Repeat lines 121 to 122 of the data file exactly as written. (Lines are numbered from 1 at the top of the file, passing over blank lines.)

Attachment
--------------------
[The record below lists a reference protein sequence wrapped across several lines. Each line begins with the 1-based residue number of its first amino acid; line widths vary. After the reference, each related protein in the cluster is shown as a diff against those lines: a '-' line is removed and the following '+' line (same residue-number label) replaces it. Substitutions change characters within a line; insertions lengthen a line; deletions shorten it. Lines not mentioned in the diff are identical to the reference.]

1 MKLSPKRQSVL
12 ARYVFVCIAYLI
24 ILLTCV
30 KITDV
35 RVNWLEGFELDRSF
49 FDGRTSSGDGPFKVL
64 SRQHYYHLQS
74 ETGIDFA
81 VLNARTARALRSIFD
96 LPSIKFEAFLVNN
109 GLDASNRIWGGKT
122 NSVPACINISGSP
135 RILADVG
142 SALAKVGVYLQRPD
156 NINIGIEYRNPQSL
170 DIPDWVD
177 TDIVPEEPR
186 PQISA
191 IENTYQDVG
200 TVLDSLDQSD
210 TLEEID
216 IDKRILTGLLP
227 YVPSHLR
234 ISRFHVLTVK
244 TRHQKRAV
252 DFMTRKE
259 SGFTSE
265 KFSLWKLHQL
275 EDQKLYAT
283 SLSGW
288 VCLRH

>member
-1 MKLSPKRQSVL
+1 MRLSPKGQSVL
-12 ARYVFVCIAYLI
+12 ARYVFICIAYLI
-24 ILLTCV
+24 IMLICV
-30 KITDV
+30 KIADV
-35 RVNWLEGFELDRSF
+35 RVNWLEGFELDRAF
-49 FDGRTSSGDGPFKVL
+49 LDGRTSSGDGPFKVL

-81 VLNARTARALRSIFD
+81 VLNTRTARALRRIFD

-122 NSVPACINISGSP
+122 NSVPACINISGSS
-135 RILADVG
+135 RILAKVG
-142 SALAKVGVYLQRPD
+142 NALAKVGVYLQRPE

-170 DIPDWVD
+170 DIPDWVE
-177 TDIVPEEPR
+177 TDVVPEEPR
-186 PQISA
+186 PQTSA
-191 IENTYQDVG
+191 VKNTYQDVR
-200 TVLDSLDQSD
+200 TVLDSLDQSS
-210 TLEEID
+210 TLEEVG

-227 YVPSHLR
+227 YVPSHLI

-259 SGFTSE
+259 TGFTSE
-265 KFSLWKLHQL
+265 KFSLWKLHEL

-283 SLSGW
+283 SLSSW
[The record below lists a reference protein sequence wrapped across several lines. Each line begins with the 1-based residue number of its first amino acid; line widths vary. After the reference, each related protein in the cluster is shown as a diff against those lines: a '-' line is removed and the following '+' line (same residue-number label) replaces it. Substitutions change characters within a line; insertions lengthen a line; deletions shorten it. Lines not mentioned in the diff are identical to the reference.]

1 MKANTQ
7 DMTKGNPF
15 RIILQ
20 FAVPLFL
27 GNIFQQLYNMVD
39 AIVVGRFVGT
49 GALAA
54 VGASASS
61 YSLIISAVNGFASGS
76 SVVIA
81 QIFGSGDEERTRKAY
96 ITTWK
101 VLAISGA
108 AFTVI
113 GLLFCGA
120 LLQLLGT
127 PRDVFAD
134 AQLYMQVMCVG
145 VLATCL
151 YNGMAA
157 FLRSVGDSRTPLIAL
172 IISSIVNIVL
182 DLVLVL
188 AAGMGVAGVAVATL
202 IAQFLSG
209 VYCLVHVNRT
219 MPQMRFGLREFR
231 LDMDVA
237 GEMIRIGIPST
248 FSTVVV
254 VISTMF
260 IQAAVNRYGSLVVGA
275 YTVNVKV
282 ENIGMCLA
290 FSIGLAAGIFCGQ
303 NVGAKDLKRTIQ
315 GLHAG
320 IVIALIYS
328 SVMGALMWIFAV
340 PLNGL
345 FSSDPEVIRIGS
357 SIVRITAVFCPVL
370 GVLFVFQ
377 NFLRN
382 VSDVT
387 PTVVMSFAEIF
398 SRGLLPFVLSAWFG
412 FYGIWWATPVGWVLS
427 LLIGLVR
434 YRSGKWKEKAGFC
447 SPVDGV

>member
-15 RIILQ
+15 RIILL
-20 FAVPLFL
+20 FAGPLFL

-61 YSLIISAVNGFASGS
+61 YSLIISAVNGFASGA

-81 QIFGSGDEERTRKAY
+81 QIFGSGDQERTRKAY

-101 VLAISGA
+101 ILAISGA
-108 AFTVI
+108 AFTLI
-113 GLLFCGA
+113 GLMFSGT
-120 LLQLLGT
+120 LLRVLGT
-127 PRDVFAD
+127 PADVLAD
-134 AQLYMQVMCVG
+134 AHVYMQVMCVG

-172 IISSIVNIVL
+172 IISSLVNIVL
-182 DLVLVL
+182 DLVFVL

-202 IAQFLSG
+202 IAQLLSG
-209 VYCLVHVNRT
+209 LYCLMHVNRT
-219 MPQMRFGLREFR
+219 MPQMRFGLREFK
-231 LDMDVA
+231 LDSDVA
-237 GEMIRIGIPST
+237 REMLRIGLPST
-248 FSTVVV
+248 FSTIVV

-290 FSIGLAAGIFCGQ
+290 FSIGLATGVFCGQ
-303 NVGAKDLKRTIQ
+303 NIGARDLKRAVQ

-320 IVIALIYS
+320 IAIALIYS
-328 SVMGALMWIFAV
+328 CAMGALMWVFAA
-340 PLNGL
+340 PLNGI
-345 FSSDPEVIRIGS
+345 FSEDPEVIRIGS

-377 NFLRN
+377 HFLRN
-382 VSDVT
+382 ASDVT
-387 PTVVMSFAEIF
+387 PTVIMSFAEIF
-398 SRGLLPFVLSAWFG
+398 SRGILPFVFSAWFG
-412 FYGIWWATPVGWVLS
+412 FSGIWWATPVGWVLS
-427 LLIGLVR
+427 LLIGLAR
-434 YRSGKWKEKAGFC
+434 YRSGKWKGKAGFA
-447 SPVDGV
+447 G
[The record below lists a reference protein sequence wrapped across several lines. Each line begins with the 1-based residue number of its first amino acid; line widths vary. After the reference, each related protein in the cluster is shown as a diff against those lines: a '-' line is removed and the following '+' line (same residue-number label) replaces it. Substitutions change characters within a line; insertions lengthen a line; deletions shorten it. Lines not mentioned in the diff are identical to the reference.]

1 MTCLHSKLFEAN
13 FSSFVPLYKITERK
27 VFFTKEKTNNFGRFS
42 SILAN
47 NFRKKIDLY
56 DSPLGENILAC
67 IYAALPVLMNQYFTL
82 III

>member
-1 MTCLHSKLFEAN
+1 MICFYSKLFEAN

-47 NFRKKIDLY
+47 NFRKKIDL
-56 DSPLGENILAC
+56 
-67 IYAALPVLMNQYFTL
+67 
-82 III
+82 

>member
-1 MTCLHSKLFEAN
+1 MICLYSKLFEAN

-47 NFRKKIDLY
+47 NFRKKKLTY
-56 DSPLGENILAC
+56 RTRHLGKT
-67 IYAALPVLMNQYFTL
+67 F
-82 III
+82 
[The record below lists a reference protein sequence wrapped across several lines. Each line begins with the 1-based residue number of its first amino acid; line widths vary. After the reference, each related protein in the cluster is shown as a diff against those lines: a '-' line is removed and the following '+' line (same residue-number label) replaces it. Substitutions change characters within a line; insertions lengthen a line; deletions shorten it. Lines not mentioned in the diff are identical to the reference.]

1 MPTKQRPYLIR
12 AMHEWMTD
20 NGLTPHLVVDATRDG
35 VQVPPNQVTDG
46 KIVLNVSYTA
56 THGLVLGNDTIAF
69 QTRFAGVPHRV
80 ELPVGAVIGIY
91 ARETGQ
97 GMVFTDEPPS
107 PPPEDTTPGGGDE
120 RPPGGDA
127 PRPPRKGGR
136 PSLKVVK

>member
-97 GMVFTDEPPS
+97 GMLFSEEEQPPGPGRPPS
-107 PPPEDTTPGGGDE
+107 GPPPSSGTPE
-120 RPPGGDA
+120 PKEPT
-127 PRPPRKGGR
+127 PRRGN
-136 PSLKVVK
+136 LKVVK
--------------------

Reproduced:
398 SRGLLPFVLSAWFG
412 FYGIWWATPVGWVLS